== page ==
HOLLAND, Michigan (Reuters) - Republican Mitt Romney said on Tuesday his White House campaign was vetting U.S. Senator Marco Rubio of Florida as a potential vice presidential pick, denying a report that Rubio was not being seriously considered as his running mate.
“The story was entirely false, Marco Rubio is being thoroughly vetted as part of our process,” Romney told reporters outside an ice cream shop in Holland, Michigan, as he wrapped up a five-day, six-state bus tour of battleground states.
It was the first time Romney has publicly acknowledged exploring the background of a potential Republican vice presidential pick during what has been an almost entirely secret process.
Romney has routinely refused to discuss individual candidates who might join him to face the Democratic ticket of President Barack Obama and Vice President Joe Biden in November’s election.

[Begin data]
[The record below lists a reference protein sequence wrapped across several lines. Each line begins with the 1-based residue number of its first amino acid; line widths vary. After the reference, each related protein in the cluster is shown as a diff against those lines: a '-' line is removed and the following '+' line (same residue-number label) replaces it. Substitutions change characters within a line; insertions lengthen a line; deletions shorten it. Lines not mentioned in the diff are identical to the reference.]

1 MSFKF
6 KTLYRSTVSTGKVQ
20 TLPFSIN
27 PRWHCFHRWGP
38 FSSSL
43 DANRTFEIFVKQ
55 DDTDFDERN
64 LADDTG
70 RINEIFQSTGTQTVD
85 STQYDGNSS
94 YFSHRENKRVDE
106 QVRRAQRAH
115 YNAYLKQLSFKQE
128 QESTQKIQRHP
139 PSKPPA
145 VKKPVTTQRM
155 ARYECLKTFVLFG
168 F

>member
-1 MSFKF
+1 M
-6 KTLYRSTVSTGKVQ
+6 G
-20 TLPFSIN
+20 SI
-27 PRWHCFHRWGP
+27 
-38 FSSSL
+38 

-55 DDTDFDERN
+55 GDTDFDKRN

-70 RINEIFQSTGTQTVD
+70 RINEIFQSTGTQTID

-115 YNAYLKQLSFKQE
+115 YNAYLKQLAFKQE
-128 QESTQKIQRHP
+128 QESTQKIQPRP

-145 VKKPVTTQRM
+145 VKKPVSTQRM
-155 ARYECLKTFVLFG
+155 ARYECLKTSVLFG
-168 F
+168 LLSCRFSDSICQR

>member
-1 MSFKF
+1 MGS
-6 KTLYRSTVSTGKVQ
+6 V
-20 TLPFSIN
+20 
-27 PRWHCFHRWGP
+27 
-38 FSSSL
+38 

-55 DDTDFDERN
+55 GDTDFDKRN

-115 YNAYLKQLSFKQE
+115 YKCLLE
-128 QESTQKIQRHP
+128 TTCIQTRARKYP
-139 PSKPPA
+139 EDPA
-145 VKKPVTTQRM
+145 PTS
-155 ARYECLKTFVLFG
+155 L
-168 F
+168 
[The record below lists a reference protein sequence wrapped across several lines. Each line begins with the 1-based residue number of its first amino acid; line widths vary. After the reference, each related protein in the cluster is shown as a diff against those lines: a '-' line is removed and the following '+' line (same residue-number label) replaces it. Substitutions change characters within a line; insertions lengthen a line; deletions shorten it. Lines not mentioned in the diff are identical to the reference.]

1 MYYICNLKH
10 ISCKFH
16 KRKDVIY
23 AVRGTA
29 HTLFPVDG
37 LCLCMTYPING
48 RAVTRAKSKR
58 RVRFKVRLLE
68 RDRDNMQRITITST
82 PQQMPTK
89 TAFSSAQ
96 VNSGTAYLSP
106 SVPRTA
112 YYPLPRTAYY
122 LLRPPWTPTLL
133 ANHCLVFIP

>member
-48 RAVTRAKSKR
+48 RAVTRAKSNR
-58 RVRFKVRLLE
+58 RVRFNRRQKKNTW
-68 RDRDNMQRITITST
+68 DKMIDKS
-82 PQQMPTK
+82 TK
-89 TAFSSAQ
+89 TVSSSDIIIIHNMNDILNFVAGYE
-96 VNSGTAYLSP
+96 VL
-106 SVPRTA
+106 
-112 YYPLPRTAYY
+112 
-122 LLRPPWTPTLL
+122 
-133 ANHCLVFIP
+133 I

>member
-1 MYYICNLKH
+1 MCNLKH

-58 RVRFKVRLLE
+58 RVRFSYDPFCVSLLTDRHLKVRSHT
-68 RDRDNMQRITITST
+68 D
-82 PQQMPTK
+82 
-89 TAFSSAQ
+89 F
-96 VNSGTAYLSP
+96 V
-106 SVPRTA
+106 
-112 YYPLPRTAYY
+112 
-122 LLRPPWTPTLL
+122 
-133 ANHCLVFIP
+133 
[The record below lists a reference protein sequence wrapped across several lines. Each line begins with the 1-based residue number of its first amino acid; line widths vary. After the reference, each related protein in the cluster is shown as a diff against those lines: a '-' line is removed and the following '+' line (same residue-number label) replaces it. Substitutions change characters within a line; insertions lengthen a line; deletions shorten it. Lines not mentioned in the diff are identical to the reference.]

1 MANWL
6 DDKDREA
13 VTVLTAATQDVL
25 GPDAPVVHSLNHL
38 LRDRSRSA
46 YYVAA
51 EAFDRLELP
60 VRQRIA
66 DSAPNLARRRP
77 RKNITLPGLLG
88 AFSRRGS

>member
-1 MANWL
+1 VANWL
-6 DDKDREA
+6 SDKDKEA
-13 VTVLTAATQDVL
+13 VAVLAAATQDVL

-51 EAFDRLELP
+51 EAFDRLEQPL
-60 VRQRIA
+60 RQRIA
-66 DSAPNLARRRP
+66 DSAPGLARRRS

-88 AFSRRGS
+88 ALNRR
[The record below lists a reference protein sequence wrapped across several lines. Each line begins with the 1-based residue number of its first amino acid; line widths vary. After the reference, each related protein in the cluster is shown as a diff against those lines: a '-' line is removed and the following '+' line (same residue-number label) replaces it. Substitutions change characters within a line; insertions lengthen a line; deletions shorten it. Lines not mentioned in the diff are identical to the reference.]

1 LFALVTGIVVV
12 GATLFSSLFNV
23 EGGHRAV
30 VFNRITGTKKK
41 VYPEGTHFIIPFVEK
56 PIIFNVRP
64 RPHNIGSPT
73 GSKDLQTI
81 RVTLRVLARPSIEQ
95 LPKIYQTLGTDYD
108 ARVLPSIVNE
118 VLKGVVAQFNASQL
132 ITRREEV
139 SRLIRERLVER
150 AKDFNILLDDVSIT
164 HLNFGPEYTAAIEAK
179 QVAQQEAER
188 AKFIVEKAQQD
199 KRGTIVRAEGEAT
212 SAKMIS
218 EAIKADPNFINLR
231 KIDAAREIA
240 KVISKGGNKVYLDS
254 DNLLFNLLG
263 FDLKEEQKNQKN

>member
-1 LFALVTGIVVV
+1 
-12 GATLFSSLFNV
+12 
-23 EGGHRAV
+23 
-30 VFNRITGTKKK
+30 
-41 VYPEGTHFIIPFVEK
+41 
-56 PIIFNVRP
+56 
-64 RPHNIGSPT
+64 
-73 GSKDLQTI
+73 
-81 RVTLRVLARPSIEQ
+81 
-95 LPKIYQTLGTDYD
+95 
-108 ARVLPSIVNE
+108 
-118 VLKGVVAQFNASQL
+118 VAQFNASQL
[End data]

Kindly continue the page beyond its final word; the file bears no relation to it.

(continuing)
Romney’s comments followed an ABC News report that his campaign was not vetting Rubio, a fast rising conservative star in the party, for the No. 2 slot. A serious vetting would typically involve looking into financial and personal records of the candidate.
“There are only two people in this country who know who are being vetted and who are not. That’s Beth Myers and myself, and I know Beth well, she doesn’t talk to anybody,” Romney told a small pool of reporters who were brought to the ice cream shop to hear his statement.
Myers is a confidant and adviser to Romney, the former governor of Massachusetts.
Rubio is a Cuban-American who has been touted for his ability to help Romney appeal to Latinos. Ruling him out as even a potential candidate would risk further alienating a growing voting bloc that has been unhappy with Romney’s hardline immigration stance.
Reporting by John Whitesides; Editing by Jackie Frank